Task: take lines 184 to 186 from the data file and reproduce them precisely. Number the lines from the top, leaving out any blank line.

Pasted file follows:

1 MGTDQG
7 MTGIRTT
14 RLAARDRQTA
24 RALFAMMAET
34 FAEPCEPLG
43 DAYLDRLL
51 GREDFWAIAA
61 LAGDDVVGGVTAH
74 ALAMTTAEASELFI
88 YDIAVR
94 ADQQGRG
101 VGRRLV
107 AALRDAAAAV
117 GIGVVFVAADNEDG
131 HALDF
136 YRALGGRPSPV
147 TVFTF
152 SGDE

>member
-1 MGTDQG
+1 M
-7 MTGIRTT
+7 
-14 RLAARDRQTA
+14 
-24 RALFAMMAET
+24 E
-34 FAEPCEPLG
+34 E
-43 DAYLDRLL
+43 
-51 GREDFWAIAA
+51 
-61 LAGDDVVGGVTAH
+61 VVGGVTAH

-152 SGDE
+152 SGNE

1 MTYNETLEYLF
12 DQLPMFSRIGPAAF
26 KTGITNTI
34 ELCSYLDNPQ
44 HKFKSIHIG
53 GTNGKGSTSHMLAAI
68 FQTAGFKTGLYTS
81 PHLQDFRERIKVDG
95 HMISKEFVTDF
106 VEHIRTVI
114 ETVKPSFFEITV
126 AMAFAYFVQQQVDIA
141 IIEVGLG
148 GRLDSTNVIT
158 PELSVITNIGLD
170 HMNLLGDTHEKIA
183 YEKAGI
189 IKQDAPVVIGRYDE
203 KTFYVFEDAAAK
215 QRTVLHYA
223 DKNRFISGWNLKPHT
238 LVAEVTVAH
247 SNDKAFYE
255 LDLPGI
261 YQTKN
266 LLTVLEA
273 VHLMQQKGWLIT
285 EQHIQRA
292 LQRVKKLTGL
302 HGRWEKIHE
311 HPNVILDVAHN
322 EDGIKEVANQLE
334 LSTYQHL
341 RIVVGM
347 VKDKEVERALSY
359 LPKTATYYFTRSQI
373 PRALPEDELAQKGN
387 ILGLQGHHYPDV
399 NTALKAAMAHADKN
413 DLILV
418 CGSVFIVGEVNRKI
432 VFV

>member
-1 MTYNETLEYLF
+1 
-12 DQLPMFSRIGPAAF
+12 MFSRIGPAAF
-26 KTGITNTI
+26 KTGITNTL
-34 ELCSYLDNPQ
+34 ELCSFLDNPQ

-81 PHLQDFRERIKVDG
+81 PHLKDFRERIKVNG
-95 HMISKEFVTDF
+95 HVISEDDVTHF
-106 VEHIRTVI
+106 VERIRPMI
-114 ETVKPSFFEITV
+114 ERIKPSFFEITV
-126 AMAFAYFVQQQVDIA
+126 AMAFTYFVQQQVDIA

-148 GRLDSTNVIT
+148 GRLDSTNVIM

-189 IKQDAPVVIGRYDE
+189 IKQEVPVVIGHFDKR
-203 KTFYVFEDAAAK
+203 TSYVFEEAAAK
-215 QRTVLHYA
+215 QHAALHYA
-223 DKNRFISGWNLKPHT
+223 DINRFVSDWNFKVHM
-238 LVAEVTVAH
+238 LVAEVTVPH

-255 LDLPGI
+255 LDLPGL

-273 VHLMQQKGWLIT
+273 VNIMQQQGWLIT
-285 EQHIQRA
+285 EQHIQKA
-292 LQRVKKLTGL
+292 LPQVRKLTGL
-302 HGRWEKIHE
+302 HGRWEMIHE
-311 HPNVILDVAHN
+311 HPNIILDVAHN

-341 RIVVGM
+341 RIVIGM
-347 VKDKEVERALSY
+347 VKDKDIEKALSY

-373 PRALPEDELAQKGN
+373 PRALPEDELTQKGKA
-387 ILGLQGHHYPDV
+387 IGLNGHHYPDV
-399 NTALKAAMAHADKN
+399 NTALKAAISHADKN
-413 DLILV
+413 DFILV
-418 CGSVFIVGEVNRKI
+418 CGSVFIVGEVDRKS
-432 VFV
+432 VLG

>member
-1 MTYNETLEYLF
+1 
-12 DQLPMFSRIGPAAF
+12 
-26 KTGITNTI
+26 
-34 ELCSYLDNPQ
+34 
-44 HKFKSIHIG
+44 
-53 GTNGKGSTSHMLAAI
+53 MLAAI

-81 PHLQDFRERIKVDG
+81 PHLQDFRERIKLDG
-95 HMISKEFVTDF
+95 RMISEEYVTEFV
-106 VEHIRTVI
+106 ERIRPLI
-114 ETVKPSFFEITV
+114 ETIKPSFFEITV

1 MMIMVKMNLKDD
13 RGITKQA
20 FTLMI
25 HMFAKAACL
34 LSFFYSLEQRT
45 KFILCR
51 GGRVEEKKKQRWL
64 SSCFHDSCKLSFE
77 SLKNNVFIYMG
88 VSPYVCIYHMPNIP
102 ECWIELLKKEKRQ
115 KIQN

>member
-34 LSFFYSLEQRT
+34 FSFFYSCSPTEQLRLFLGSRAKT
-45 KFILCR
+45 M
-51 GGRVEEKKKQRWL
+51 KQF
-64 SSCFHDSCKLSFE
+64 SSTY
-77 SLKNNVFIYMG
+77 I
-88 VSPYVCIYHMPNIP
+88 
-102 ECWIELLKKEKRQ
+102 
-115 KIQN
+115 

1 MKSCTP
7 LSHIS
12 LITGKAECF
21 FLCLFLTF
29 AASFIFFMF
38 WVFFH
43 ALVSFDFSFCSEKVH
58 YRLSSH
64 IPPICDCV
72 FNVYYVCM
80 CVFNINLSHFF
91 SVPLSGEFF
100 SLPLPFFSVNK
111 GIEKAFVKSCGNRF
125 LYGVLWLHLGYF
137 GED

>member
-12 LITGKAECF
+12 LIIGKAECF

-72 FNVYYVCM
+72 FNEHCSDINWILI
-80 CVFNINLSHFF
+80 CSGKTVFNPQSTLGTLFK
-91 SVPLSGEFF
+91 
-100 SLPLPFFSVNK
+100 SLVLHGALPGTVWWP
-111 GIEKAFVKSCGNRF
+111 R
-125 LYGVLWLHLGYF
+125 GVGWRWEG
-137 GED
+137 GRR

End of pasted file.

+88 
-102 ECWIELLKKEKRQ
+102 